What I've seen is that get's much worse gas mileage in the winter than in the summer. Not that it's bad. I get between 40 and 45 mpg during the winter and between 55 and 60 mpg in the summer time between fill-ups. This is probably because the car has to take longer to warm up and Utah puts ethanol in the gasoline during the winter to cut down on greenhouse gases while we have the inversion layer in the Utah and Salt Lake valleys. I suspect that the ethanol is about half the reason for the dramatic drop in mpg. Then again, short trips really kill the mileage because the car never gets a chance to warm and it continually tries to warm up every time you turn it on, wasting gas (which drives me nuts).

    Everything else is great but I think that if the warm-up period were more efficient, it would greatly increase the efficiency of the system as a whole.

    The only maintenance I've had to do on the car is that I accidentally put the wrong kind of coolant in the system and had to have it flushed -- very expensive.

    I've also replaced in the cabin air filter, also more expensive that I like. Let's just say it cost more than the $5 I wanted to spend, but when it's full of leaves and dust, you kind of have to think it might be a must. No, the thing was $25 -- not expensive but way over priced for some fibers and plastic.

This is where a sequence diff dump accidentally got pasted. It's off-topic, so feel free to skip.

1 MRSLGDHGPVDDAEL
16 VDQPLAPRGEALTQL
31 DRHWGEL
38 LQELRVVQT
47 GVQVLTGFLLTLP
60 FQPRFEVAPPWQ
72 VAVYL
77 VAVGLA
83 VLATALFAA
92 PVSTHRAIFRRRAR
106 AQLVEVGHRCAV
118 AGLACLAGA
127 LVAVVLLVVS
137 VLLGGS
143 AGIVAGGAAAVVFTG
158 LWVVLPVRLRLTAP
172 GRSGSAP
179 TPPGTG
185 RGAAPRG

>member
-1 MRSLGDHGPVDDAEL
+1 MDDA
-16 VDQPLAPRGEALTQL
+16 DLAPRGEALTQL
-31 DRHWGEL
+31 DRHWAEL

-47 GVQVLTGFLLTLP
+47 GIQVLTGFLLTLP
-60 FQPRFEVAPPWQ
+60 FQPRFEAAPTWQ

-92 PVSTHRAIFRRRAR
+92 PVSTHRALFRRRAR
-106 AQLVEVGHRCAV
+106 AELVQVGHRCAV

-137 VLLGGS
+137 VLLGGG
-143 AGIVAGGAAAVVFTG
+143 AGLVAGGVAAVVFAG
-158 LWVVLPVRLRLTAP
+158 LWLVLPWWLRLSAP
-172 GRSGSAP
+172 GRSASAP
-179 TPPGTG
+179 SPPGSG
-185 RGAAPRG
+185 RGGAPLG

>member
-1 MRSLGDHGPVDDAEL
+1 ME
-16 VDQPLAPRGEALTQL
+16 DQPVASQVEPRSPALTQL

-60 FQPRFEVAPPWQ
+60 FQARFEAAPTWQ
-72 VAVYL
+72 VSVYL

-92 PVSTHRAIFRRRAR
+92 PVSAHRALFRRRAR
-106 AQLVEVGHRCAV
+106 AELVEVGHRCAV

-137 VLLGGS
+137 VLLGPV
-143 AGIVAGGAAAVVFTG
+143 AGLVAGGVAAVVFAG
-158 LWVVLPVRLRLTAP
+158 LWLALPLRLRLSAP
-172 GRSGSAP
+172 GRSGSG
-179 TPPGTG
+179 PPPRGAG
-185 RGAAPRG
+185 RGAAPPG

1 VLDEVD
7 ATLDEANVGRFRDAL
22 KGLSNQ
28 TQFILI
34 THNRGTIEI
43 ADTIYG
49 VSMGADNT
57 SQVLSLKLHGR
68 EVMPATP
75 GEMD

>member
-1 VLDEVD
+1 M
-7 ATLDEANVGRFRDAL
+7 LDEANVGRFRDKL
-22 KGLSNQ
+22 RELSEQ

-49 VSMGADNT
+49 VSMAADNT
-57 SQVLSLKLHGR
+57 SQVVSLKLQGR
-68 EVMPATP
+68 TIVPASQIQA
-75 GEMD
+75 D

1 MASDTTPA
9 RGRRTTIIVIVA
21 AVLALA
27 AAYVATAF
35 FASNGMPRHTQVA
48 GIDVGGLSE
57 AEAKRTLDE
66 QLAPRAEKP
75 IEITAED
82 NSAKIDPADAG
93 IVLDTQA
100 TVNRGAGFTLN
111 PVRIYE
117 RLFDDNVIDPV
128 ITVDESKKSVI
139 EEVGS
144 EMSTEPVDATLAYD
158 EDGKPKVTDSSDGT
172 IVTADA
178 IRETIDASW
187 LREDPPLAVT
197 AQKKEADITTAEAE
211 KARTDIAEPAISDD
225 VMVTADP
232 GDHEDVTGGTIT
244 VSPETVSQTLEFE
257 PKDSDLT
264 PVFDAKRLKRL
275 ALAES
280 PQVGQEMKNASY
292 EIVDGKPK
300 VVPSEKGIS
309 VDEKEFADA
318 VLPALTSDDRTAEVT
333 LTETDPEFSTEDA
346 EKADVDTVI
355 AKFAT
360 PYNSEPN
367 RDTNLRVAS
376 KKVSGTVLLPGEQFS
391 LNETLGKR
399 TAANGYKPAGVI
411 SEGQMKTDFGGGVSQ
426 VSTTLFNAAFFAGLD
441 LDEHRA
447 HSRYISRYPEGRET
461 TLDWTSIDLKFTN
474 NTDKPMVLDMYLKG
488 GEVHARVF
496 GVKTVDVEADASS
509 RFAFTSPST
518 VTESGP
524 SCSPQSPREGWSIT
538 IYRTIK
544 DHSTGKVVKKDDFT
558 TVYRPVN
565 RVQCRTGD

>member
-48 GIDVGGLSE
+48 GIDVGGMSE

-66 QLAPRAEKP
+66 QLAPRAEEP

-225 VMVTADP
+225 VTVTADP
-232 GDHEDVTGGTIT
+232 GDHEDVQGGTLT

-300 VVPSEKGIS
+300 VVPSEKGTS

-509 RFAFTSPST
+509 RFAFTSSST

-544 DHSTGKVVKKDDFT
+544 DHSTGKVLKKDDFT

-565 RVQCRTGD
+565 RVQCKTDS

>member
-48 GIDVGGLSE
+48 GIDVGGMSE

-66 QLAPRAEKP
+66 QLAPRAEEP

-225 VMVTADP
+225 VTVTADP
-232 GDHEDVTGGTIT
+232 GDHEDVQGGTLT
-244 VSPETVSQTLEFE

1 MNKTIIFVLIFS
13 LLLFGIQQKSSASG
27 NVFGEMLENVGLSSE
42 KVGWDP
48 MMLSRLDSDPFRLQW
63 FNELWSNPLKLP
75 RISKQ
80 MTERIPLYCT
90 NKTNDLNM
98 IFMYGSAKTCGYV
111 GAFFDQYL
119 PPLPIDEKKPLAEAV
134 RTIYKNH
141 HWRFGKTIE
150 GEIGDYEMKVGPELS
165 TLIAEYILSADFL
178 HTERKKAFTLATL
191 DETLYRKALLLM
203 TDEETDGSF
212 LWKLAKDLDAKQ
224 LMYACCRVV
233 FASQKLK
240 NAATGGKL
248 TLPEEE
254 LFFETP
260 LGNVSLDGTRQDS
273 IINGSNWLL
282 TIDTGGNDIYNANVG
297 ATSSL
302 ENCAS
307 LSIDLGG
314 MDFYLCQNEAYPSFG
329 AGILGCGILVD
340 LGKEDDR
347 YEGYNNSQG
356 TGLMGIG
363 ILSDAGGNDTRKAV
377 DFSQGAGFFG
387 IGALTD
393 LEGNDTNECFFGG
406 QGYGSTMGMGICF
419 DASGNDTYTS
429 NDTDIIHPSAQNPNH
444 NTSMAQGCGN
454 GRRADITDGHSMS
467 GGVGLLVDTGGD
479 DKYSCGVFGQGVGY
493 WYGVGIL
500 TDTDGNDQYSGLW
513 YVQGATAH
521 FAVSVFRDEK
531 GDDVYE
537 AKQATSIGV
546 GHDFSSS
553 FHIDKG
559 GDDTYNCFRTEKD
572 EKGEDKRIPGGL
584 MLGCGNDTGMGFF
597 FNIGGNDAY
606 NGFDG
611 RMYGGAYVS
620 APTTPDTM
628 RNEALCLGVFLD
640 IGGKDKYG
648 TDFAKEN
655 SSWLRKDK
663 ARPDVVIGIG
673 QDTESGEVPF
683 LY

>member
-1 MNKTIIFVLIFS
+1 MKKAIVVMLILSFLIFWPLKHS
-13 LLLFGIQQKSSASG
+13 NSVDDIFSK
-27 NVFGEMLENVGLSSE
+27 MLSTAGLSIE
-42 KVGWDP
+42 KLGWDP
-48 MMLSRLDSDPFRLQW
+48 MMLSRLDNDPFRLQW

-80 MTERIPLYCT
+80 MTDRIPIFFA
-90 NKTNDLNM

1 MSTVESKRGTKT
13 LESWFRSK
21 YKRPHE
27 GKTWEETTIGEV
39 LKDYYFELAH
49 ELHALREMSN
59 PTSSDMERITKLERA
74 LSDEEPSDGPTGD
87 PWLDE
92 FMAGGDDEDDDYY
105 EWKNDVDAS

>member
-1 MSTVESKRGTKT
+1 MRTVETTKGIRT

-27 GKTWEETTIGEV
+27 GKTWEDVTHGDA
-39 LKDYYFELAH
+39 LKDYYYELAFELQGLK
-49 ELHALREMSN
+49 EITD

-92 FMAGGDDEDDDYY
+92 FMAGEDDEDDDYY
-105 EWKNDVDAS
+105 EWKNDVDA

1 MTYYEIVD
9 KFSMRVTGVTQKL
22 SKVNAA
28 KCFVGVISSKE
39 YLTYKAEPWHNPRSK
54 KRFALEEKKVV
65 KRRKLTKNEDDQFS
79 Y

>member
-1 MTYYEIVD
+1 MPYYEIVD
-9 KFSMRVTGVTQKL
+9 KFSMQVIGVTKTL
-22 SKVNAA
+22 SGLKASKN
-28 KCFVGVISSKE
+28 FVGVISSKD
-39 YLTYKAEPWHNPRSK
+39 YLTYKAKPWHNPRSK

As for the person who has only changed their air filter for the engine air intake, not changing that regularly can shorten your vehicles life due to increased stress on the system. Since the Prius only needs an oil change every 5,000 miles, you should check your air filter every time you change your oil. Still, I need to consult my manual about what routine maintenance I'm due for, particularly how often I should change the air filter.

    One piece of advice for saving just a little more on gas, keep your tank full. Then you'll only pay the higher prices to top off your tank. It's a difference of paying extra $.05 more for 2 to 4 gallons instead of 7 to 10 gallons.
  • grandtotalgrandtotal Posts: 1,207
    I'm wondering why Toyota's Hybrid batteries seem to last longer than Honda's. They are the same Nickel Metal Hydride type of battery.

    It could be that you were just very unlucky to need a replacement battery. It's also possible that Toyota is able to do a better job of keeping the battery charge level within the range that promotes long battery life.

    I've never really considered this before but Toyota have the ability to charge the battery almost any time they want to whereas, as far as I'm aware, Honda only charges the battery with energy recaptured from braking/deceleration. It's also reasonable to assume though that if Honda has a battery at or near the lower limit of charge they won't call on it to deliver power.